searching for the perfect shortwave antenna while using the
limitations forced upon myself I have finally come up with a good
all around performer that is easy to construct and requires no
yard space. Yes, the 'House Loop' (or 'Apartment Loop', as it
fits in my case) is here. And boy does it perform like a champ!
I originally heard about the idea in Monitoring Times about a
year or so ago. I have refined the idea and have installed my
own 'house loop' and must say that I was highly impressed with
the initial installation. I think that you will find this a most
adequate antenna for all around shortwave performance if you have
been limited by space considerations in the past.
Installing the antenna is easy. Use any type of wire (or
types of wire). You will need about 50-150 feet of wire, depending
on your own set-up. Start the wire at (or near) your shortwave
receiver and route it around the entire perimeter of your house/apartment.
Try to keep it as far apart from itself as possible. Your objective
will be to make a square (or rectangle) with the wire around your
house. Here is a simple illustration to help you out.
X++++++++++++++ D D ++++++++X
X+ D D +X
X+ X X +X
X+ X X +X
X+ X X +X
X+++++++ X X +W
XXXXXXXDDXXXXXXXXXXXX X +W+
X+ X XXXXXXXXXXXXXXXXXXX+
WWW=Window X+ X +W+
XXX=Wall XDDXXXXXXXXXXXX +X
DDD=Door X+ +X
+++=Antenna XSW +X
SW=Receiver X+ +D
Use windows to your advantage whenever possible. If you
have the choice from one point to the next, use windows. The more
of your antenna that you get outside, the better. If you (or your
landlord) are worried about outside wires, try using magnet wire
for the antenna. Magnet wire is extremely thin and relatively
invisible from a distance.
Your antenna can either be low or high. I have mine thumbtacked
next to the ceiling and this seems to work better for me. But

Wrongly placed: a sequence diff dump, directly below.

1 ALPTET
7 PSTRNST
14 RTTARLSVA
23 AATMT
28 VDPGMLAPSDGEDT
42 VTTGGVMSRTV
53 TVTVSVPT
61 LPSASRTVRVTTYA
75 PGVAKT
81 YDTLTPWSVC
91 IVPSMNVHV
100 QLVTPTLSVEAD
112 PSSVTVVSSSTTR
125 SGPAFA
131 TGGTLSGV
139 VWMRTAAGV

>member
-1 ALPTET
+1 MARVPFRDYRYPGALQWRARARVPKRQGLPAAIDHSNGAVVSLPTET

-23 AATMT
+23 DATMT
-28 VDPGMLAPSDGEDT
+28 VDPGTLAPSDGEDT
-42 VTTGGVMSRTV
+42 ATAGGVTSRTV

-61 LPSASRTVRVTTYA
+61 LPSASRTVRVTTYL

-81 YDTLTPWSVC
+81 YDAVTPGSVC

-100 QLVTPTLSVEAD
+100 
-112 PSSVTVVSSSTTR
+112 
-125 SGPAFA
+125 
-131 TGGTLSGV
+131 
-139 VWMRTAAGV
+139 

I have heard of others using the floor with equally pleasing results.
Some experimentation may be necessary to determine the setup that
gives you the best results.
After you have completed your loop, use a small lenth of coax
(if available) to connect your antenna to your receiver. Connect
one lead of the antenna to the braid and one lead to the center
conductor of the coax.
I also use an antenna tuner which helps a lot in attenuating
the MW interference that I experience in my area. But the antenna
still provides excellent reception without the tuner.
You may also want to experiment with the antenna connection to
the receiver. The last leg of my antenna runs outside for about
40 feet, so I connected that lead to the center conductor of the
coax. You may also want to leave one lead disconnected from the
ground of the coax, it all depends on your situation.
I have heard of some people using 5 conductor antenna rotator
cable for this antenna with excellent results so you may want
to try this venue. I had to use magnet wire due to my requirements
for an almost invisible antenna, but you may not have that restriction.
My antenna seems to cover from about 5 Mhz to 21 Mhz fairly
well with reception being peaked at around 7-11 Mhz. But again,
your results will vary depending on your installation. My antenna
is also about 150 feet long.
For a receiver, I use a Sony ICF 2001D... and as the famous active
antenna ad goes ('works almost as good as longwires 100's of feet
long) I would have to say the same about this one. And it only
costed me $1.00 for the wire!
If you have the chance, I seriously recommend trying out this
solution to your antenna woes. It should only take about 30 minutes
to construct, and won't cost you hardly anything should it now
work for you.
Adam Gott, 1990, The CatWalk BBS Davie, Fl 305-370-3528 ZyXel
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